Hero illustration by Andy Gottschalk.
Italy’s most renowned watchmaker (now very much Swiss) has a reputation for releasing supersized cases, which are then strapped to the bulging arms of action-movie stars. These watches are not just masculine. They’re so brawny that they should come with a complimentary Gold’s Gym membership and a bottle of creatine.
So imagine my surprise when I encountered the Luminor Due Luna PAM1301, which announced itself in a very un-Panerai presentation. A diminutive 38mm case? A stainless steel bracelet? A freaking moonphase?
If you are like me – which is to say, smaller than Jason Momoa – you’ve probably beheld your share of Panerai watches over the years and thought, “That’s nice, but I could never.” I tried this one on and thought, “I could – and I would.”
It’s a tidy little package which, by Panerai standards, seems positively miniaturized. The power reserve is 72 hours, which is nice. The water resistance is 50 meters, which is less nice. But if you want a Panerai to go diving on the Amalfi Coast, that’s what the Submersible line is for. Some of them are 47mm, with a display big enough to be seen from sea to shining sea. Have a ball.
Me, I’d rather be topside sipping a spritz and wearing this 1301.
The watch has an automatic caliber, which is appropriate because la dolce vita does not entail winding a crown. Manual movements, with the exception of the Speedmaster, make most sense on serious watches – the kind you scrutinize under a loupe and discuss in a scholarly library while wearing tweed. This ain’t that. It’s a watch that begs to be snapped on in the morning and then worn all day, without a thought or a care, as you swan from one fabulous recreational opportunity to the next.
I like how it’s both sporty enough and dressy enough to go pretty much anywhere I want to be – especially in the summer. I like the cleanness of the white dial, with so little text. I like the polished center links. I like how the small seconds hand is shaped like a canoe. I like the decision to forego the practical (but ugly) date window in favor of the impractical (but charming) moonphase. I like that the moon in the moonphase is 24-karat gold and dotted with craters. I like the specific shade of indigo chosen to represent the gloaming sky, which is sprayed with pinpoint stars.
I like that, in the dark, the lumed numerals turn a wicked shade of acid green.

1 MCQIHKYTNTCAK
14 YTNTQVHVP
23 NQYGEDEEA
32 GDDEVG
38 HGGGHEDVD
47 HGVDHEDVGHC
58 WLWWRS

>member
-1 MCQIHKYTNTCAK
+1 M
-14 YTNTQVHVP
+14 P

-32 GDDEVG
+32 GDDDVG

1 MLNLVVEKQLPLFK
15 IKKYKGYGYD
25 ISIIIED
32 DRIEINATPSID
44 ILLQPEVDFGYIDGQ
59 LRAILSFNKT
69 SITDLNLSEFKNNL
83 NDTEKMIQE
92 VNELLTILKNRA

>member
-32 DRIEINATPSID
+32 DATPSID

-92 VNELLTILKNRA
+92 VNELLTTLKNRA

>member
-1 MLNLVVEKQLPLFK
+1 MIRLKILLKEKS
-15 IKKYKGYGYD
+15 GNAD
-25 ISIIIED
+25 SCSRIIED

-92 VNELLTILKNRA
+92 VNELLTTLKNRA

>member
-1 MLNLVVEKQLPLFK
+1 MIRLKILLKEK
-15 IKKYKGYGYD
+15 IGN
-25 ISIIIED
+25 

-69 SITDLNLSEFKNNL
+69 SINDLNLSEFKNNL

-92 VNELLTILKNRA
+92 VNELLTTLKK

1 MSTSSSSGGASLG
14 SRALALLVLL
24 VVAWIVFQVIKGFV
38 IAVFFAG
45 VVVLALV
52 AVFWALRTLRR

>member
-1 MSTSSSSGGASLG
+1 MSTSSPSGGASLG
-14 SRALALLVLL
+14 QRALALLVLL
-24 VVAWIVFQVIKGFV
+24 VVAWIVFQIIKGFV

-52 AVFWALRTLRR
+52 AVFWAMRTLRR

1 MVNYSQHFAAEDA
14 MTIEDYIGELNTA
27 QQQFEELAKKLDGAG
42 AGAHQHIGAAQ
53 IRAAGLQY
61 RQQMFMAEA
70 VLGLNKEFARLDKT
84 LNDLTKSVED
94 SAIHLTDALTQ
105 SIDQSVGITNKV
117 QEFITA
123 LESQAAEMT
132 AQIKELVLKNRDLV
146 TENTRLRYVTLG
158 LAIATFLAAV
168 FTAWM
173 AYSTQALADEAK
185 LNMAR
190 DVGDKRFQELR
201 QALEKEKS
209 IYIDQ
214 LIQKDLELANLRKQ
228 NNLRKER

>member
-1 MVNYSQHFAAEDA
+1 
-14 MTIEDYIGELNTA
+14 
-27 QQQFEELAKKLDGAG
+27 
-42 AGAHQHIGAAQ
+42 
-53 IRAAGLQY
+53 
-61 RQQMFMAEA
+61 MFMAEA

Most of all, I like what this watch suggests about Panerai design – which is to say, a willingness to evolve. Yes, it’s still a Panerai (you can tell at a glance by the sandwich dial, plus the signature crown guard jutting off the side of the cushion-shaped case) and yet it’s an inviting gesture to those of us who’ve been intrigued by the brand but lacked the requisite body mass.
What’s more, Panerai found a way to expand its reach without chasing a corny aesthetic fad. The dial is not some trendy color, and the case is not rejiggered to resemble a Nautilus. The watch is not engineered for Instagram or the red carpet. It did not arrive with a bang. It just quietly slipped into Panerai’s lineup, waiting to be discovered.
So yes, it’s officially the Most Underrated Watch of 2022: a piece no one was checking for, from a brand constantly fighting for respect, with a look and feel that could’ve come from nowhere else. I totally get that many collectors would rather see a Zenith or Hamilton earn this distinction, as they are perpetually overlooked by the mainstream, but to my mind those brands are both – deservedly! – quite highly rated by enthusiasts. Go to a meetup. Go to an auction. Go anywhere that Watch People congregate, and you’ll see your share of Zeniths and Hamiltons. What you won’t see are a lot of modern Panerais.
When I was young and obsessed with music, I used to worry that my favorite bands would get too popular. Then they would no longer be mine and I’d have to – ugh – share them with a bunch of latecomers who weren’t real fans, who didn’t pay their dues when the artist was obscure. Who weren’t in it for the right reasons. This is a hoarder’s mentality, and I’m so glad I’ve grown out of it, and I would love for the Luminor Due Luna PAM1301 to become a crossover hit. This is the kind of watch that could turn a lot of collectors on to Panerai. And it could encourage the brand’s designers to explore more in this direction.
So here it is, folks. Come and get it. We don’t sell it in the Hodinkee Shop, but I sure wish we did, because it is a corrective to the fatigue that many collectors feel about seeing the same brands over and over in the market. Everybody wants what nobody else has. Well, here’s one hidden in plain sight.
All that said, I do think it’s funny that the price is $10,100 – as if that hundred bucks were some kind of dealbreaker. One day I’d love to be in the room when watch executives set the prices on their products. Who was the person lobbying for that extra hundo?
In any event, the watch is not cheap. But Italian style never is.
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The H Shop carries a variety of pre-owned Panerai watches. For more information about Panerai, visit their website.